Here’s my take.  There are many, many aspects of our world that now resemble an imaginary suit of clothes and we are but one whisper away from having to face reality.  It is that whisper that will wake everyone and alert them to the fact that what seemed mainstream was merely fantasy.   

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Higher Education and Hyperinflation

In this week’s update, I’ll look at a couple of topics that I’ve examined in previously.

          I’ll begin with my forecast from earlier this year that at least 1/3rd of colleges and universities would close within five years.  While COVID has impacted enrollment at institutions of higher learning, problems existed in the higher education world prior to the lockdowns imposed in response to COVID.

          For several years I have been forecasting big changes in higher education.  The primary reason for this forecast was the huge amount of student loan debt that existed and continued to build.  Once one understands the anatomy of a price bubble, they become easy to recognize.  Tuition rates at colleges and universities have been rising at rates much faster than prices for just about every other category of spending. 

          This rapid rise in tuition rates has been fueled by access to easy credit in the form of student loans for virtually any student who wants one.  Easy credit is rocket fuel for price bubbles.

          While price bubbles are easy to recognize, the timing of when these bubbles burst is much more difficult to predict.  Bubbles can often build for a much longer time frame and to much higher levels than one would ever think is possible.

As I have stated, COVID simply exposed where weakness already existed, not just in higher education, but in many areas.

          As far as higher education is concerned, there is evidence that the bubble may be about to unwind.

          A recent “Zero Hedge” piece (Source: explained:

Take, for example, the 2020 fall semester, the number of first-year undergraduate students are in freefall across the country, down 16%, when compared to 2019 fall semester, according to a new report by the National Student Clearinghouse Research Center (NSCRC). Overall undergraduate enrollment slid 4%  from this time last year, mostly because of the 13.7% drop in international students.

Naked Capitalism’s Yves Smith points out that virus-related enrollment declines are happening at a time when colleges and universities’ revenues were already slumping, potentially creating a perfect storm of campus closures. 

“Empty seats are inflicting financial damage on colleges already reeling from the pandemic. Earlier this year, when the virus began spreading, many schools cleared their campuses of students and refunded housing costs. With enrollment warning, revenue from tuition, dormitories and dining halls is being hurt at a time when some institutions are posting low endowment returns,” Bloomberg said. 

Jack Maguire, the founder of the enrollment-consulting firm Maguire Associates and former dean of admissions at Boston College, warned that “colleges are losing billions of dollars” as the virus continues to rage across the country.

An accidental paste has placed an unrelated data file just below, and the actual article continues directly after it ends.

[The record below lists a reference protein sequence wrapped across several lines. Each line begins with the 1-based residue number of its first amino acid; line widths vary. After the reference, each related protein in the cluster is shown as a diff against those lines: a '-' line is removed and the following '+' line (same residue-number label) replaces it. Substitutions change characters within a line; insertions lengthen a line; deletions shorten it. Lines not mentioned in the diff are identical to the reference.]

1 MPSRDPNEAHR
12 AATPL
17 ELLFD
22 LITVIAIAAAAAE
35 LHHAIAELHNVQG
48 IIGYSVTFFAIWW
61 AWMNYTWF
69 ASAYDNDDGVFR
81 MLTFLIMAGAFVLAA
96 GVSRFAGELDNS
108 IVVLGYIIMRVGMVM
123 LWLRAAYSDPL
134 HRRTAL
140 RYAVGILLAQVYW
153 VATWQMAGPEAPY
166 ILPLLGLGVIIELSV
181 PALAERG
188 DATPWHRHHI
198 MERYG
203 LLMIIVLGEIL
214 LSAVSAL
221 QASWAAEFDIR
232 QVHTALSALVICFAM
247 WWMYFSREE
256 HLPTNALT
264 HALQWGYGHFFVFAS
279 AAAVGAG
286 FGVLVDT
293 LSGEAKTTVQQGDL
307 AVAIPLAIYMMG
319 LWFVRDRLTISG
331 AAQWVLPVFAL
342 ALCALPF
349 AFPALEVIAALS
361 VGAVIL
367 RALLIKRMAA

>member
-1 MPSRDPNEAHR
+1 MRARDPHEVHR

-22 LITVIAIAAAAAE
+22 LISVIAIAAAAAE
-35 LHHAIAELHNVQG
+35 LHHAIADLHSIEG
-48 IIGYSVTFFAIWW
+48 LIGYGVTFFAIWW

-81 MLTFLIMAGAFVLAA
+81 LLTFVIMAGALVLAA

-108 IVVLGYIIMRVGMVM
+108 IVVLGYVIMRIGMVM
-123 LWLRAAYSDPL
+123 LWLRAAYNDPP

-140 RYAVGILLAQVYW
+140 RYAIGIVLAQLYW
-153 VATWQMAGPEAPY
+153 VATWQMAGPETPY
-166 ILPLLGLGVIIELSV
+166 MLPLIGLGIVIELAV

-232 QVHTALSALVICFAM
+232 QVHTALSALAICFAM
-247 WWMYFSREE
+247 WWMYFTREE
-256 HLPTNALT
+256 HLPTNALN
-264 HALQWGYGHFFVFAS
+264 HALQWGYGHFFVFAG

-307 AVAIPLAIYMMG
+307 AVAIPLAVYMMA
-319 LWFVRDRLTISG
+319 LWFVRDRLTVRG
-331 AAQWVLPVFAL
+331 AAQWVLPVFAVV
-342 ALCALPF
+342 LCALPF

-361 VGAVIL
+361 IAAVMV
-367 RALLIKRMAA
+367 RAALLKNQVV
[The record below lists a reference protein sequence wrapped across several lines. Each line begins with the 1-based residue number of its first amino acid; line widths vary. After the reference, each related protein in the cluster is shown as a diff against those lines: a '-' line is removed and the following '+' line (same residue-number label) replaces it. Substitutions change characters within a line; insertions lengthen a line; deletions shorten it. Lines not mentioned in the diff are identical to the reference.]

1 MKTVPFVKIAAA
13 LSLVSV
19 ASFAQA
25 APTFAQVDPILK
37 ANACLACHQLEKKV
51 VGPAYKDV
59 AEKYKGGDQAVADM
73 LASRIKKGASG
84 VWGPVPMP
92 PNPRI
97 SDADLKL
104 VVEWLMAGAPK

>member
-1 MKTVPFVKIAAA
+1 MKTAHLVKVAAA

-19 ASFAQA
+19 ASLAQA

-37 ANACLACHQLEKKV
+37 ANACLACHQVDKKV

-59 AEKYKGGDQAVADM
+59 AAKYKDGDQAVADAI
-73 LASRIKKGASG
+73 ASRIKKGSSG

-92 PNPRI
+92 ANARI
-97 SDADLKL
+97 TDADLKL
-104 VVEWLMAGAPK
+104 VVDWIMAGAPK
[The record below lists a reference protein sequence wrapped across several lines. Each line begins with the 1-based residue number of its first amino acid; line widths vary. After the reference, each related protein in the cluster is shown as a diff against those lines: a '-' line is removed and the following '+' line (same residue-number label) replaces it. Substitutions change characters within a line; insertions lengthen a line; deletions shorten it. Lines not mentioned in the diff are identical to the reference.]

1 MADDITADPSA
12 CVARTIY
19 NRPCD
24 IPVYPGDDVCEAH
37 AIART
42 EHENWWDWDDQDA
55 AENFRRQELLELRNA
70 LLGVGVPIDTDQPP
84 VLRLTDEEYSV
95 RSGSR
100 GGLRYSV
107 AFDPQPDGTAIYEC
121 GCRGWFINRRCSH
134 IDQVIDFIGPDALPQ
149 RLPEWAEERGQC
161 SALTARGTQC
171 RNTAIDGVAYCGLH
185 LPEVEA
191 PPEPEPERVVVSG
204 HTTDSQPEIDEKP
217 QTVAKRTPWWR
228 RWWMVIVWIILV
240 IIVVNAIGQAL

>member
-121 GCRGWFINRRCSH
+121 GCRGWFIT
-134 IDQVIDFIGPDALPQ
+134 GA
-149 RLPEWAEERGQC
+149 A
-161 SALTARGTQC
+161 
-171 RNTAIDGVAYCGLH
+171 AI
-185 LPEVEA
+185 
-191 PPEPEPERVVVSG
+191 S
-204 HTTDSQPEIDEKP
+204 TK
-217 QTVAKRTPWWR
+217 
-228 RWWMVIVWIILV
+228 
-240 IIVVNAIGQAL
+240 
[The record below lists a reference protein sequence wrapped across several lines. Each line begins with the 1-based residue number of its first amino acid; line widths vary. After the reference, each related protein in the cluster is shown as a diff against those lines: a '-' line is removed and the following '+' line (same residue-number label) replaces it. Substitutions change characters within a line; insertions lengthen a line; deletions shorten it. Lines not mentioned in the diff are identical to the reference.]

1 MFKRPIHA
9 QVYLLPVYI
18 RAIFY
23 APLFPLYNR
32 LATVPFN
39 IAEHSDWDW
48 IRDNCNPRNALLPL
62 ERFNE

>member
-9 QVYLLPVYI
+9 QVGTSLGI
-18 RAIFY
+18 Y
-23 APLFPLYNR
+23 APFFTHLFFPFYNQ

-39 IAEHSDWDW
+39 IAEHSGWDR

“It may not be the end of it if this new wave hits and students are sent home again,” Maguire said. 

NSCRC showed enrollment slumps were the most drastic at community colleges, down 9.4% overall, and 22.7% for first-year students. Undergraduate enrollment at four-year public colleges and universities fell 1.4% overall, and down 13.7% for first-year students. As for private nonprofit colleges, overall enrollment was down 2%, and -11.8% for first-year students.

Despite undergraduate enrollment down across all types of institutions, private for-profit colleges recorded a 3% increase. 

          Rapidly declining enrollment numbers will make it difficult for many colleges to survive.

          In past posts, I have also been taking an in-depth look at the ultimate end result of the massive money creation now taking place.  If you’ve been a longer-term reader of this site, you know that I have forecast a future reset which will be reactive as occurred in Zimbabwe and Weimar, Germany or proactive like the worldwide currency reset in 1944 as a result of the Bretton Woods agreement.

          This week, I wanted to draw your attention to an article penned by past radio guest, Alasdair Macleod.  In the article (Source:, Mr. Macleod states that hyperinflation is already here.

          Here is a bit from his piece (emphasis added):

The progression of annualized monetary inflation from under 6% before the Lehman crisis, to 9.6% subsequently until March this year, and 65% in the thirty weeks since is clear from the chart. If the monetary authorities have the knowledge, the mandate, the authority, the ability, and the desire to stop inflating the currency, we would not describe it as hyperinflation, instead deeming it to be no more than a brief period of exceptional inflation before a return to sound money policies.

But sound money was emphatically discarded in 1971, when the post-war Bretton Woods agreement was finally abandoned — not that the monetary regime at that time was in any way sounder than Adam’s fig leaf was an item of clothing. For the fact of the matter is that sound money in America was arguably abandoned long ago, with the founding of the Fed at Jekyll Island before the First World War.

As a means of funding government deficits, inflation is capable of being stopped by cutting government spending and/or raising taxes. But now, a one-off increase of 65% of narrow money is to be followed by another massive expansion already in the wings. The hope is that that will be enough, just as the original 65% increase in M1 was hoped to be enough to ensure a V-shaped recession would be followed by a return to normality.